American Chemical Society
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π‑Philic Molecular Recognition in the Solid State as a Driving Force for Mechanochemical Formation of Apremilast Solvates and Cocrystals

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journal contribution
posted on 2018-05-29, 00:00 authored by Marta K. Dudek, Maciej Kostrzewa, Piotr Paluch, Marek J. Potrzebowski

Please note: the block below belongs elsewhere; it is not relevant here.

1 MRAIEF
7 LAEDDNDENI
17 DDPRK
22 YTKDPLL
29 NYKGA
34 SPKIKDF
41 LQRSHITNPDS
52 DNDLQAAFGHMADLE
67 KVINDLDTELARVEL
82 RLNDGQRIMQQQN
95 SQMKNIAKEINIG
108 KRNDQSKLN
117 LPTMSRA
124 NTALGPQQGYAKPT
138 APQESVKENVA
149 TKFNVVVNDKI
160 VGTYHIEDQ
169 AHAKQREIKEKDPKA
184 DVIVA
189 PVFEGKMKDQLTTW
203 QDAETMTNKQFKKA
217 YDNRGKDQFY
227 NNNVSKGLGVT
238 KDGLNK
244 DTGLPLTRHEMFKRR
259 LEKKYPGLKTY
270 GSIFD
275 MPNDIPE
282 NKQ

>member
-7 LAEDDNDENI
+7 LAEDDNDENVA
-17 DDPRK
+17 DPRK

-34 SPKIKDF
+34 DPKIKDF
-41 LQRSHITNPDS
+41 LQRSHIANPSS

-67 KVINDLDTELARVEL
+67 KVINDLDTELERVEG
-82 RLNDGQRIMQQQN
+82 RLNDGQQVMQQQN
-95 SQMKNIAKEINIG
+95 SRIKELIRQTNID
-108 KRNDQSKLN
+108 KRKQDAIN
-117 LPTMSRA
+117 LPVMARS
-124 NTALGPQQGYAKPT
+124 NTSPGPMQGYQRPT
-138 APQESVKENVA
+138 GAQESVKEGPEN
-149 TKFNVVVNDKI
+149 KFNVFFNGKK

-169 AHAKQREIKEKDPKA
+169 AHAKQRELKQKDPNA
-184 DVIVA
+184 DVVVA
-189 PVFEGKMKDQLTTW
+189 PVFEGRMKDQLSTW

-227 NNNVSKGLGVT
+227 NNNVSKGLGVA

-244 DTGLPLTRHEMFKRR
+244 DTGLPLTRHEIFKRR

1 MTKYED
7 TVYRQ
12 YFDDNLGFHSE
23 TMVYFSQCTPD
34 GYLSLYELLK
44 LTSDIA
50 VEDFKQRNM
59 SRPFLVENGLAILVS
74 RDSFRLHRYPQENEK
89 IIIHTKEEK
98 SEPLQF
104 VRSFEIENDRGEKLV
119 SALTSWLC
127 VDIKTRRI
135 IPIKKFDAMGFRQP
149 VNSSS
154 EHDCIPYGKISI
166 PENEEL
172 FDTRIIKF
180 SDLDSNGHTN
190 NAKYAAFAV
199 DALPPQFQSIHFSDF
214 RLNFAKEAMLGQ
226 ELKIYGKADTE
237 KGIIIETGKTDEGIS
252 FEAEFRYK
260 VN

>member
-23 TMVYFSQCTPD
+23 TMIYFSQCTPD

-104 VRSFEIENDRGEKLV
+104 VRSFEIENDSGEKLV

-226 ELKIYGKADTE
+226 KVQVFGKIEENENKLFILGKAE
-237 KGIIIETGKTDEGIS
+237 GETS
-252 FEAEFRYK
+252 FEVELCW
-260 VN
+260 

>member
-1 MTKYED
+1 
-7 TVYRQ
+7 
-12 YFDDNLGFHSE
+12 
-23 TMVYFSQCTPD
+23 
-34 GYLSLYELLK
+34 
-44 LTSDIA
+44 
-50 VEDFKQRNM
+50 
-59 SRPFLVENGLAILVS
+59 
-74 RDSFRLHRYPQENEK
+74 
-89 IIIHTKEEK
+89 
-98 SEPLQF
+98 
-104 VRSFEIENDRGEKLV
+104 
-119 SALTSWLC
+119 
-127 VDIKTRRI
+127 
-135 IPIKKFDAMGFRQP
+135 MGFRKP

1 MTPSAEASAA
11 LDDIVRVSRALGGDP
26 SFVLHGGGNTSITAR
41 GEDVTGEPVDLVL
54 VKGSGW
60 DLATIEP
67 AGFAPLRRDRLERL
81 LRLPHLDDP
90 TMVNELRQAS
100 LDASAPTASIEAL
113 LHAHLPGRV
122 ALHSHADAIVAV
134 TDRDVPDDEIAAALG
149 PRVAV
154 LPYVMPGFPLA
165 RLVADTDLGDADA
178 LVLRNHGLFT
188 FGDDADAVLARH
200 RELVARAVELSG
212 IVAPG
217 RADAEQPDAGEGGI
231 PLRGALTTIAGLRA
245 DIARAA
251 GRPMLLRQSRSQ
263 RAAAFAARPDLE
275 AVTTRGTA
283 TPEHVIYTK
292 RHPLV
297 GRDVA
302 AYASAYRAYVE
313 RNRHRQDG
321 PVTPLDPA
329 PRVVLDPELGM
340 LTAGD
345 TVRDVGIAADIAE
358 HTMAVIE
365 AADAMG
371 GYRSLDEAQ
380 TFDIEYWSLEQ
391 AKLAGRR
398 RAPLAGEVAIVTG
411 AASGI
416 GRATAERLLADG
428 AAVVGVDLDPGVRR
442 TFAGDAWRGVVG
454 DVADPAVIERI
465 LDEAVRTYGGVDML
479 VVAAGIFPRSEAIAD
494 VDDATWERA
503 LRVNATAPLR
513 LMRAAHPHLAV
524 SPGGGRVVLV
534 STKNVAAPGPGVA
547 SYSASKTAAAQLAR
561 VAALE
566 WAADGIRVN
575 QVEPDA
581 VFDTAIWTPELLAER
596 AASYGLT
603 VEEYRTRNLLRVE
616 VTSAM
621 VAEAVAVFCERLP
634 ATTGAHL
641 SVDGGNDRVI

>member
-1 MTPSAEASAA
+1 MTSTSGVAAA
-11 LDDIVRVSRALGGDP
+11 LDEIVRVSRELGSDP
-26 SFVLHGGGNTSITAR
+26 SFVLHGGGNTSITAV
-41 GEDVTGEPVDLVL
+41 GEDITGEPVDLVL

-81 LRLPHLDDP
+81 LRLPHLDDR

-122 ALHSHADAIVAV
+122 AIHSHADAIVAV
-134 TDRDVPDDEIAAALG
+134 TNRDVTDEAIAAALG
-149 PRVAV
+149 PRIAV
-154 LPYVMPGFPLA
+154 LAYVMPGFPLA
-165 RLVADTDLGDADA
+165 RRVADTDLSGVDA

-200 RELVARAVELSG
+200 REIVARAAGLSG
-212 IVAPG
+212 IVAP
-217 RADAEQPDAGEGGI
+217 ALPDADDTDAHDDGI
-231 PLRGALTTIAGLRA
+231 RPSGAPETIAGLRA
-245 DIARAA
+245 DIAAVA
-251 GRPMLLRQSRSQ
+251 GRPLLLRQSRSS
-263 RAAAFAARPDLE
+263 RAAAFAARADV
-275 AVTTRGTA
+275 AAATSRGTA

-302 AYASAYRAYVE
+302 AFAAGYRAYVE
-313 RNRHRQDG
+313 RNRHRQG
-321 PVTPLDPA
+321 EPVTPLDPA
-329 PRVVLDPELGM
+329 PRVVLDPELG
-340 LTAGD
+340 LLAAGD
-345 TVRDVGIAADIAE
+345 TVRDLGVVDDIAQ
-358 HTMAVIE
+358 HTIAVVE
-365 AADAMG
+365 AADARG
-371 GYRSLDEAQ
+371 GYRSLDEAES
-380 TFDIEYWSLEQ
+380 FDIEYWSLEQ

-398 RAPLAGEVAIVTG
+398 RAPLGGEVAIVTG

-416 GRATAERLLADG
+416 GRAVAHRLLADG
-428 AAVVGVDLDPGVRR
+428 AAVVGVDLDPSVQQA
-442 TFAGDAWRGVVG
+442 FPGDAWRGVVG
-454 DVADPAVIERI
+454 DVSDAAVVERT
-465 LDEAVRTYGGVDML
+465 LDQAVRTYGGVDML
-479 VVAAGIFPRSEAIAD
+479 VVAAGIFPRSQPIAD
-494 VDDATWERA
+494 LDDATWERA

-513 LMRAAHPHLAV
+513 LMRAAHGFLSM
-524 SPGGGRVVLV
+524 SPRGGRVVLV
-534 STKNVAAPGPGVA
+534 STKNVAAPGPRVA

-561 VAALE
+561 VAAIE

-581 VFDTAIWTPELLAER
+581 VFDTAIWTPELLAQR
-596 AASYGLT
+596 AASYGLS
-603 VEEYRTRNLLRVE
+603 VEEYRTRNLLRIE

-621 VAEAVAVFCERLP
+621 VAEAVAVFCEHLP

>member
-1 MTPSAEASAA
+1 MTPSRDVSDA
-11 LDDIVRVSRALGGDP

(S)-N-{2-[1-(3-Ethoxy-4-methoxyphenyl)-2-methanesulfonylethyl]-1,3-dioxo-2,3-dihydro-1H-isoindol-4-yl}­acetamide (Apremilast, APR), a novel anti-inflammatory drug used in psoriasis (Ps) and psoriatic arthritis (PsA) treatment, forms in the solid state well organized structures with a π-philic pocket susceptible to aromatic–aromatic interactions. It has been proven that such specific arrangement is preserved even after melting the APR sample. The empty π-philic APR pocket can be filled with different small molecules (dichloromethane, ethyl acetate, acetonitrile, toluene, benzene, pyridine) by means of mechanochemical grinding forming appropriate solvatomorphs; however, the strong preference for favorable interactions with aromatic species is unquestionable. During grinding of APR with a mixture of solvents (dichloromethane, acetonitrile, toluene), only toluene is embedded into the crystal lattice. Hence, it has been concluded that APR in the solid state behaves as a selective π-philic mechanoreceptor. The strong tendency for π-philic molecular recognition was employed in a mechanochemical process as a driving force for the formation of pharmaceutical cocrystals with coformers, which belong to the group of aromatic natural products (catechol, pyrogallol, resorcinol). The obtained cocrystals were characterized by advanced one-dimensional and two-dimensional solid state NMR techniques, differential scanning calorimetry, and powder X-ray diffraction. The molecular structure of APR/catechol cocrystal was refined employing an NMR crystallography approach, comparing the set of experimental NMR data (1H δiso, 13C δiso) with computed shielding parameters calculated by means of the GIPAW method.